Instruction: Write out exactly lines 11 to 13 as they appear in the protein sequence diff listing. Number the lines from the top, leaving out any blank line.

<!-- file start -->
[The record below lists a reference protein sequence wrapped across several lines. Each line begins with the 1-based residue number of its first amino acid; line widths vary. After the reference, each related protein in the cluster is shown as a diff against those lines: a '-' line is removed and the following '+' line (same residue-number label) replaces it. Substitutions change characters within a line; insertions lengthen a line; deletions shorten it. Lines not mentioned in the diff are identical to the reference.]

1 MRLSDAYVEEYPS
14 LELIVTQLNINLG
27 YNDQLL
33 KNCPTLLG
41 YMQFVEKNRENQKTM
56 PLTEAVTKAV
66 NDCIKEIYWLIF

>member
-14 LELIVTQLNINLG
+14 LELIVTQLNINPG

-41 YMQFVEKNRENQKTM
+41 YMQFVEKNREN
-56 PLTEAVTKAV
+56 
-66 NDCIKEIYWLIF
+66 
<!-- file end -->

+14 LELIVTQLNINPG

-41 YMQFVEKNRENQKTM
+41 YMQFVEKNREN